What’s Behind the Resurgence of Somali Pirates, Why it Matters

May 1, 2017 By Sean Hansen

Last week, the Pentagon issued a security warning to commercial shipping companies regarding international piracy—following a recent spike in attacks off the coast of Somalia. While this should cause American shipping companies to be on high alert with nearly one-third of the world’s commercial ships passing through this region, it is perhaps more indicative of how closely tied global security is to the world’s current humanitarian emergencies.

Yet today’s crises are unfolding amidst a backdrop in which the White House seeks to slash funding for critical foreign assistance programs designed to alleviate these crises. The administration’s Skinny Budget proposes disproportionate cuts of up to 31% for the State Department and USAID—cuts that would leave Americans more vulnerable and undercut our military’s most critical partners.

Somalia is one example of how a failed state or humanitarian emergency can destabilize American interests even beyond our borders. When asked about the recent surge in piracy attacks off the coast of Somalia, U.S. Africa Commander General Thomas Waldhauser pointed to the devastating famine that Somalia is currently facing. Speaking alongside Defense Secretary James Mattis in neighboring Djibouti, Gen. Waldhauser said: “The reasons we see for that have to do with the drought and the famine.” U.S. troops closely monitoring the surge of piracy in the region have also pointed out that it has impacted their ability to focus on counterterrorism efforts in East Africa, where terrorist groups like Al Shabaab and ISIS compete for influence. Gen. Waldhauser noted that the mass movement of Somalis due to the drought has complicated intelligence efforts in the region.

With more than half of its population in need of food assistance, Somalia’s sudden spike in piracy – in which pirates have seized food and oil from commercial ships—appears closely tied to its devastating famine. But Somalia’s crisis is just one of many complex humanitarian disasters occurring today throughout Africa and the Middle East. Iraq, Syria, and Yemen are also facing the most-severe level-three humanitarian emergencies, while Nigeria, South Sudan, and Yemen are also facing deadly famines.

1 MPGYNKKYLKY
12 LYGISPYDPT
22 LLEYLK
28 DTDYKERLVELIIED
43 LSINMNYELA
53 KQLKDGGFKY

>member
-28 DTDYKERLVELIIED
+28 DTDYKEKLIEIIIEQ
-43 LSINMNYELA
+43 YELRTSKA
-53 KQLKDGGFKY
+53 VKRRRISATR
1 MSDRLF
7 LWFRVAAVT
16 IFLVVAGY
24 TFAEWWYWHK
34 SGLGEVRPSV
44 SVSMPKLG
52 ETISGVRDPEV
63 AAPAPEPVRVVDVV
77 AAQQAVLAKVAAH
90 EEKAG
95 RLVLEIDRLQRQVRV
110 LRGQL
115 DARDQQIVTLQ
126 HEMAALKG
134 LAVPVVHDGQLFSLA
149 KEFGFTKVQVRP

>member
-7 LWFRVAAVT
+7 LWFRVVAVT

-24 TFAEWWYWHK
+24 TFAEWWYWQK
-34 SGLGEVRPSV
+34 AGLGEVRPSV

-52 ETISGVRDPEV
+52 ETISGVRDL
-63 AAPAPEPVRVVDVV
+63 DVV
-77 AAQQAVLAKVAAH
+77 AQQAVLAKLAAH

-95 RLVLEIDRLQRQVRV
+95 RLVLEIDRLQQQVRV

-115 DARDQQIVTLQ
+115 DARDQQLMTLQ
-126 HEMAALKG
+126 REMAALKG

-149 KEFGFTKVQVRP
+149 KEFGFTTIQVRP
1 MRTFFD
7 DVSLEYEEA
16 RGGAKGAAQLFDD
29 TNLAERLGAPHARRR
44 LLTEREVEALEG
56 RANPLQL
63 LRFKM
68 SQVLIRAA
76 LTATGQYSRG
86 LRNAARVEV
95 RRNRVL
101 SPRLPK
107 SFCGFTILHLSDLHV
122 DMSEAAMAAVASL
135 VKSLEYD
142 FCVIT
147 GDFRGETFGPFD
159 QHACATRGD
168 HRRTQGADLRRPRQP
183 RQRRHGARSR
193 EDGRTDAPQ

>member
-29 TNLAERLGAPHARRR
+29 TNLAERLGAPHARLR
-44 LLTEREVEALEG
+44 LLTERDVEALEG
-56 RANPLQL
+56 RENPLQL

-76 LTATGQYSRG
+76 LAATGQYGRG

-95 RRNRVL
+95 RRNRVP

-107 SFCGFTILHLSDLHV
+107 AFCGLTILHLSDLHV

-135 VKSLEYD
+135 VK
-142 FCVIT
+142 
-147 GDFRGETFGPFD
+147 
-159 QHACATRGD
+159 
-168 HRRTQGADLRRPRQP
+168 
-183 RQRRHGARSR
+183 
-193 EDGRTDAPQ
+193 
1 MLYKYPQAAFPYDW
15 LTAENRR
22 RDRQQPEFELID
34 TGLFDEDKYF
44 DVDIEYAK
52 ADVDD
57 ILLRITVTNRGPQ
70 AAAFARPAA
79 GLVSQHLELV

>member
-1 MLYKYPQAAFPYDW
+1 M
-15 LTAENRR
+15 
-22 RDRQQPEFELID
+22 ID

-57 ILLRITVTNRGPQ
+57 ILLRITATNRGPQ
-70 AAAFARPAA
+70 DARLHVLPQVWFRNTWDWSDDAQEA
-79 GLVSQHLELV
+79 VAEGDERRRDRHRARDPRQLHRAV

U.S. Senators Bob Corker (R-TN) and Chris Coons (D-DE) recently visited the Bidi Bidi refugee camp in Uganda to get a closer look at how the global food and refugee crises are impacting East Africa. In a display of bipartisan support, Senator Corker— chairman of the Senate Foreign Relations Committee— stressed that continuing to provide “life-sustaining food to those in need [is] an urgent priority that only grows by the day.” Senator Coons similarly highlighted the importance of America’s leadership in these crises, and issued a “call for maintaining U.S. funding for humanitarian assistance.”

We know that American diplomacy and development can show success.  In Ethiopia, in spite of this year’s devastating drought, USAID reports that among households which experienced the most severe conditions, the ones reached by the full range of USAID’s resilience programs – including efforts to diversify livelihoods, increase financial services, and expand access to new markets—experienced an insignificant decline (4%) in their food security, compared with households that didn’t receive USAID assistance, which saw their food security decline considerably (by 30%).

The numbers are staggering. In addition to the 65 million global refugees and displaced persons, the famines in Somalia, South Sudan, Yemen, and Nigeria have placed a total of 20 million people at risk of starvation, including 1.4 million children. In both South Sudan and Somalia, nearly half of the country is estimated to be food insecure. In Yemen, severe conflict has led to a staggering 19 million who are in need of immediate assistance—including more than 14 million who are facing food shortages.  The United Nations humanitarian coordinator recently declared that “we are at a critical point in history. Already at the beginning of the year we are facing the largest humanitarian crisis since the creation of the UN.”

America’s top military leaders and combatant commanders have weighed in, and agree that the proposed budget cuts would make their jobs more difficult.  While it may be the greatest fighting force in the world, the military alone cannot win battles against humanitarian disasters, political instability, or economic collapse—all of which fuel global instability. For these challenges, America needs a different set of tools that can complement the capability of our military to address these crises. America’s civilian development and diplomacy agencies, including the State Department and USAID, are critical in these efforts.

As the White House seeks to release its full budget in the coming months, America should not be pulling away from its global leadership – it should be stepping up to the plate. With the world facing its largest humanitarian crisis ever, let’s remember that our strategic investments in diplomacy and development help keep America safe and strong.

Photo Source: Flickr / CC